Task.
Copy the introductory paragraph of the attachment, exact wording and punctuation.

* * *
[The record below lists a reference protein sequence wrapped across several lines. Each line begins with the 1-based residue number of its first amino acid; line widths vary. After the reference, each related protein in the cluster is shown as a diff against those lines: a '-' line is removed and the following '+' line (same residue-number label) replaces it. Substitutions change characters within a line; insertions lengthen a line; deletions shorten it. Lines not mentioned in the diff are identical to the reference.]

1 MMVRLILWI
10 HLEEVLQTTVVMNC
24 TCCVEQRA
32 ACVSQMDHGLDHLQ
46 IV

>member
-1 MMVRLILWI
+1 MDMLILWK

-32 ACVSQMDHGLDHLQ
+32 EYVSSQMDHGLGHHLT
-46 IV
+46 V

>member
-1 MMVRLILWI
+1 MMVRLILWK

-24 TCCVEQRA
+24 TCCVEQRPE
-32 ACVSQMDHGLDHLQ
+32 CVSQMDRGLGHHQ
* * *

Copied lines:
[The record below lists a reference protein sequence wrapped across several lines. Each line begins with the 1-based residue number of its first amino acid; line widths vary. After the reference, each related protein in the cluster is shown as a diff against those lines: a '-' line is removed and the following '+' line (same residue-number label) replaces it. Substitutions change characters within a line; insertions lengthen a line; deletions shorten it. Lines not mentioned in the diff are identical to the reference.]